Consensual sex is a fun and exciting activity for most of us. But the mood can be dampened if you’re having concerns about your health because of bleeding after sex that wasn’t period sex. Is bleeding after sex normal? And what might be causing it? Here are some of the answers you’re looking for.
Is bleeding after sex normal?
It’s not uncommon to experience occasional light bleeding after sex. However if you regularly bleed after or the bleeding is heavy, there might be a medical reason that’s worth seeking help from a doctor. Similarly, if you’ve gone through menopause or you have existing risk factors in relation to your sexual health, you should see a doctor about spotting after intercourse.
PSA: Sex should be pleasurable, not painful! If you’re experiencing pain during or after sex, despite having tried different positions or angles, you should seek medical advice.
What causes bleeding after sex?
There are several reasons why you might experience bleeding after using a toy or having sex, here are some of the most common reasons:
Having an infection might cause bleeding after sex. This is often due to the infection causing inflammation to your vaginal tissue, which, when combined with the friction of sex can cause bleeding. Common types of infection that can be the culprit of postcoital bleeding are:
If you’re already aware that you have one of these infections, it may be why you’re bleeding after sex. It’s still a good idea to mention the bleeding to your doctor if it is regular or heavy as there may be another reason.
If you’re bleeding after sex, it might be due to vaginal dryness. Vaginal dryness is common during perimenopause and menopause as your body produces less oestrogen. As your oestrogen levels drop, your body produces less vaginal lubrication, which can cause dryness and cause some pain or bleeding during and after sex. There are a few other reasons why somebody who is not perimenopausal or menopausal might experience bleeding due to vaginal dryness, including:
- Having sex before you’re completely aroused
- Childbirth and breastfeeding
- Vaginal douching
- Chemicals in period and incontinence products or in other places like swimming pools
- Having your ovaries removed
- Chemotherapy and radiotherapy
If any of these apply to you, they may explain any light vaginal bleeding after sex you’re experiencing. However if the bleeding is consistent or heavy, we recommend you speak to your doctor. Once you’ve checked with a doctor and feel ready to have sex again, you can help combat vaginal dryness with a lubricant – opt for an organic, water-based one like these from The Yes Yes Company.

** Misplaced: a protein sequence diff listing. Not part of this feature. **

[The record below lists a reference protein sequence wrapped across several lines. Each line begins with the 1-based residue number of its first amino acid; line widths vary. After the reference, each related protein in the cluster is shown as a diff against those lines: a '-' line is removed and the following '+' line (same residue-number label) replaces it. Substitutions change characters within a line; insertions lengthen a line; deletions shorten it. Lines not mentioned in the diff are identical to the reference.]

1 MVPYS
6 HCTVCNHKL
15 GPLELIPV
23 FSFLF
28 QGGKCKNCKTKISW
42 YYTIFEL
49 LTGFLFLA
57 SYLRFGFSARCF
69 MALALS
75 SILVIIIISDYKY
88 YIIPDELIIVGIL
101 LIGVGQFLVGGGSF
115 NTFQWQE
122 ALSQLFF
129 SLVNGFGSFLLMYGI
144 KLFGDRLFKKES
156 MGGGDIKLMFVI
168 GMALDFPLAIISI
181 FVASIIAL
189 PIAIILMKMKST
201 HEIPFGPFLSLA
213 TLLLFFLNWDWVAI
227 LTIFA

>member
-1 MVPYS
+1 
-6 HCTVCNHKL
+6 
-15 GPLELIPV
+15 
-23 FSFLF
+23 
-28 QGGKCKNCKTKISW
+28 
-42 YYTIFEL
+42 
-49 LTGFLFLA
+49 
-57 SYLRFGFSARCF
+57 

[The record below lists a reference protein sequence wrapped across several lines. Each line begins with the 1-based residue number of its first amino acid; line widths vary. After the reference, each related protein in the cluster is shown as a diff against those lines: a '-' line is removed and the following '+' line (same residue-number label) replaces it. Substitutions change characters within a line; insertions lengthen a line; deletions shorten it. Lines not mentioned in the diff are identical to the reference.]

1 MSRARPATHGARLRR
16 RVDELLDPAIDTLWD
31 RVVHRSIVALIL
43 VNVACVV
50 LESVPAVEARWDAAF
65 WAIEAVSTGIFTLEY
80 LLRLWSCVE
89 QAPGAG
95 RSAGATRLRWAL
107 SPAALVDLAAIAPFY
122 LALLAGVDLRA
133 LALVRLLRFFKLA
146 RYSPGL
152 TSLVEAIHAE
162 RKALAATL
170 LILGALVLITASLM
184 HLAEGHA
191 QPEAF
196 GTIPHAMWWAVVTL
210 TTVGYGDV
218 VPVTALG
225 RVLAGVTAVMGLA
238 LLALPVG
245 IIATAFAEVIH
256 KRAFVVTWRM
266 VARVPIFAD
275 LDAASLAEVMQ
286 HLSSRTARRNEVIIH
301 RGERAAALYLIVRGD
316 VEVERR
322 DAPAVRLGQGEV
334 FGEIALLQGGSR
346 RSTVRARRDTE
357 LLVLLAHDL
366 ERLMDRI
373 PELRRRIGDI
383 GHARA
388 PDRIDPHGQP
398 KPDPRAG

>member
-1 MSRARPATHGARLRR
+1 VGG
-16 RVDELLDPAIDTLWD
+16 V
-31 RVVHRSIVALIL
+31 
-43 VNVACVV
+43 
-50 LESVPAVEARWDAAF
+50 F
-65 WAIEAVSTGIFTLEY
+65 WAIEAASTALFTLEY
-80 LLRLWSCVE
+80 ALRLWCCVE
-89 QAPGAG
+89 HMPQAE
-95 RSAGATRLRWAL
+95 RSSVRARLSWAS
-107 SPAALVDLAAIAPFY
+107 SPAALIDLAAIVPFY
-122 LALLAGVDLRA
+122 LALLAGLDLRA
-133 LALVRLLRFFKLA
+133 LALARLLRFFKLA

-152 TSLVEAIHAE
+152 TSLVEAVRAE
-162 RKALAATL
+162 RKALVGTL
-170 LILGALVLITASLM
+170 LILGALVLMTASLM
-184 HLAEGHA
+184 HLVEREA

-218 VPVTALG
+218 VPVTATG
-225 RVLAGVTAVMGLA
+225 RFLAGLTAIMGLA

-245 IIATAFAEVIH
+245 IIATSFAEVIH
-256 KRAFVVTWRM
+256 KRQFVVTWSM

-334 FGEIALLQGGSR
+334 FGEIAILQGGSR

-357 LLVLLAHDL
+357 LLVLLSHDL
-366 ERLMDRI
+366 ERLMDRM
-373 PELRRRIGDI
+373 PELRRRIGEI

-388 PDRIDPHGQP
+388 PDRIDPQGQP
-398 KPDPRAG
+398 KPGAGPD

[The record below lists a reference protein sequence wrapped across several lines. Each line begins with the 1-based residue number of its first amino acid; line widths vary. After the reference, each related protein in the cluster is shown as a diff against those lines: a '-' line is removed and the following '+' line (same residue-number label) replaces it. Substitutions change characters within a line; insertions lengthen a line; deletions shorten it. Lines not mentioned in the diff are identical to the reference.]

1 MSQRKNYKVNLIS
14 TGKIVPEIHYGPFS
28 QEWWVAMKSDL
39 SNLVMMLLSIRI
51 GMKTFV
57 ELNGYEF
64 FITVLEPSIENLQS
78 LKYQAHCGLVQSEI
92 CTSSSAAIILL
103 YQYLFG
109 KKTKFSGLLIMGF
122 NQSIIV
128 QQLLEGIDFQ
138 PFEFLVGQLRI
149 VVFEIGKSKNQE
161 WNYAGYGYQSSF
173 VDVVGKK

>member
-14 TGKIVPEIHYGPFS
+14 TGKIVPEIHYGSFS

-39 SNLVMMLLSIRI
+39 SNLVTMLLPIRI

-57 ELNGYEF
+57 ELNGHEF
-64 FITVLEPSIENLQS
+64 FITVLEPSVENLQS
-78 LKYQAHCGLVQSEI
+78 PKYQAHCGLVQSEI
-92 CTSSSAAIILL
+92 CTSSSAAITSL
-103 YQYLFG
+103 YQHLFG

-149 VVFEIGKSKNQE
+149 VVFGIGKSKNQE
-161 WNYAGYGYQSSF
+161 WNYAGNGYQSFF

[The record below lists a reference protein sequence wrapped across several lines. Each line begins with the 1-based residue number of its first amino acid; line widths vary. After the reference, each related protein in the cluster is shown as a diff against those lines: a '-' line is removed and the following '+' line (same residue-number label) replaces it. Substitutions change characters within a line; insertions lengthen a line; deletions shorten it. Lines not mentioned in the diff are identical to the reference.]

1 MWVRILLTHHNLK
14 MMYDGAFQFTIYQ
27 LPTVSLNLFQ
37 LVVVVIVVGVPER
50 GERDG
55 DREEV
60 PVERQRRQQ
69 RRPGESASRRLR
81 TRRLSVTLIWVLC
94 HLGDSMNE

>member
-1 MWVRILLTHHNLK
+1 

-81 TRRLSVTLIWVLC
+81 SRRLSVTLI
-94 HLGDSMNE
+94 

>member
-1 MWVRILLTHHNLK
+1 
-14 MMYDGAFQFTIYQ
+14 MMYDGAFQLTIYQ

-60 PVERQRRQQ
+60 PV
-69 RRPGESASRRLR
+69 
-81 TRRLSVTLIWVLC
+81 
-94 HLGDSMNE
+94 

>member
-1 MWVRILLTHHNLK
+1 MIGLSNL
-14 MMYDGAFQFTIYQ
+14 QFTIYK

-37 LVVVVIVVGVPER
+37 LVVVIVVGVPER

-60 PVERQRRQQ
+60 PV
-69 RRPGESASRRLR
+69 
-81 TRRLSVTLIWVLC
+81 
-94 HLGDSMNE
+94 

New mums who have experienced tears during childbirth might bleed during or after sex. Similarly, if you’ve been torn due to dryness or friction during sex, light bleeding may occur. The risk of bleeding can be increased after rough sex. Heavy or regular bleeding when not on your period calls for an appointment with your doctor.
If you have had any recent tears, it’s a good idea to give your body a chance to heal and only have sex when you feel completely comfortable to do so. Sex should be enjoyable and not painful. When you’re ready, reaching for your favourite lube will help you to avoid dryness and unwanted friction.
Cervical or endometrial polyps
Polyps are benign (non-cancerous) growths that can be found in the womb, or in the endometrial lining. When polyps move, they can cause irritation to the tissue around them, and cause light bleeding. Sex can be a trigger for this.
Cervical ectropion, also called cervical erosion, is when the surface of the cervix has an inflamed area and this inflammation can cause light bleeding during and after sex.
While these are all possible reasons why you might experience bleeding after sex, it’s always a good idea to check in with your doctor – especially because it can be a symptom of cervical cancer.
If you have any questions about bleeding after sex, please let us know in the comments below, or you can DM us on Instagram.